So if the astronauts wanted to test Galileo’s theory they should not have dropped a hammer and a feather. They should have taken off their helmets and suits and tried to breathe. That would have showed you how “right” Galileo really was.

But ok, let’s put the issue of the moon’s atmosphere aside. Heavy objects fall as fast as light ones, if we ignore air resistance. We are often told that this is one of Galileo’s most fundamental discoveries, and also that he supposedly destroyed the Aristotelian theory of physics on this point by simply dropping some objects of different weight from the Leaning Tower of Pisa. That was allegedly an eye-opening moment in which the world realised that empirical science is more reliable than philosophy and the words of ancient authorities. So goes the story-book version. Let’s see how much truth there is to these things. If any.

Galileo indeed often portrays himself as defeating obstinate philosophers who would rather cling to the words of Aristotle than believe empirical evidence and experimental demonstration. He imagines his enemies to say things like: “You have made me see this matter so plainly and palpably that if Aristotle’s text were not contrary to it, I should be forced to admit it to be true.” That’s a quote from one of Galileo’s dialogues. Galileo likes to pretend that his enemies are like that. It makes life easy for him. But in reality Galileo’s “anti-Aristotelian polemics were directed only at straw men.” Galileo concocted these caricature Aristotelians in order to “let them play the buffoon in his dialogues, and thus enhance his own image in the eyes of his readers,” as one historian has aptly put it.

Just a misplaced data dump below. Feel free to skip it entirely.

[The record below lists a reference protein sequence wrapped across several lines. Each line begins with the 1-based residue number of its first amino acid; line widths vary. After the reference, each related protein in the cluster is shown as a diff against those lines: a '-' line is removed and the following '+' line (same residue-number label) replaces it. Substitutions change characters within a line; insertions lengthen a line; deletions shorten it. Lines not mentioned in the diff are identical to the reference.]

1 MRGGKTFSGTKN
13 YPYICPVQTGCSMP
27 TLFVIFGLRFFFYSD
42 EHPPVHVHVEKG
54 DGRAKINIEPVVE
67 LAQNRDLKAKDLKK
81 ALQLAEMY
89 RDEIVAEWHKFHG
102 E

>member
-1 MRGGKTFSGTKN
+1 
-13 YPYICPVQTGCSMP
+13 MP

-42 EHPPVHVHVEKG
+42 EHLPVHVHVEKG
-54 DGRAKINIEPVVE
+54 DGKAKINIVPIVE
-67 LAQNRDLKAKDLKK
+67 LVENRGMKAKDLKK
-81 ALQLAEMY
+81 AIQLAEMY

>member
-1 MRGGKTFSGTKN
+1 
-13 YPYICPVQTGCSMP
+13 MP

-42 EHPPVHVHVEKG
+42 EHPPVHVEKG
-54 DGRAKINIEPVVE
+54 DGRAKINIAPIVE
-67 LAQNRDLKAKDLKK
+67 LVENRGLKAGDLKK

Galileo’s ploy was well calculated. It tricks many of his readers to this day into believing the fairytale of Galileo the valiant knight singlehandedly fighting for truth in world beset by dogmatism. But “excessive claims for Galileo the dragon slayer have to be muted,” as one overly diplomatic historian puts it. Such ridiculous characterisations of Galileo should not only be “muted” but actively reversed.

This is clearly seen in the case of that famous question: do heavy objects fall faster than lighter ones? Aristotle had answered: yes. Twice as heavy, twice as fast. According to Aristotle.

Legend has it that Galileo shocked the world when he dropped some balls of different weight from the tower of Pisa and revealed them to fall at the same speed. But the notion that it required some kind of radical conceptual innovation by a scientific genius like Galileo to realise that one could test the matter by experiment is ludicrous and idiotic. Of course one can drop some rocks and see if it works: this much has been obvious to any fool since time immemorial. In fact, Philoponus—an unoriginal commentator—had clearly and explicitly rejected Aristotle’s law of fall by precisely such an experiment more than a thousand years before Galileo. This is just a plain fact. We have the source.

So if you want to believe that experimental science and empirical verification was a radical new insight then this puts you in quite a pickle. If that was a revolution, then why is it found for the first time in this extremely mediocre commentator from the 6th century? If these people had the key to science, then why did sit around and write commentary upon commentary on Aristotle? Their contributions to mathematics and science is otherwise zero. Do you really expect anyone to believe that the principles of scientific method escaped the many first-rate minds of the age of Archimedes, only to be discovered by utter nobodies in an age of vastly, incomparably lower intellectual quality? How likely is it that such elementary scientific principles eluded generations of the best mathematical minds the world has ever seen, only to be then discovered by derivative and subservient thinkers in an age where the pinnacle of mathematical expertise extended little further than the ability to multiply 3-digit numbers?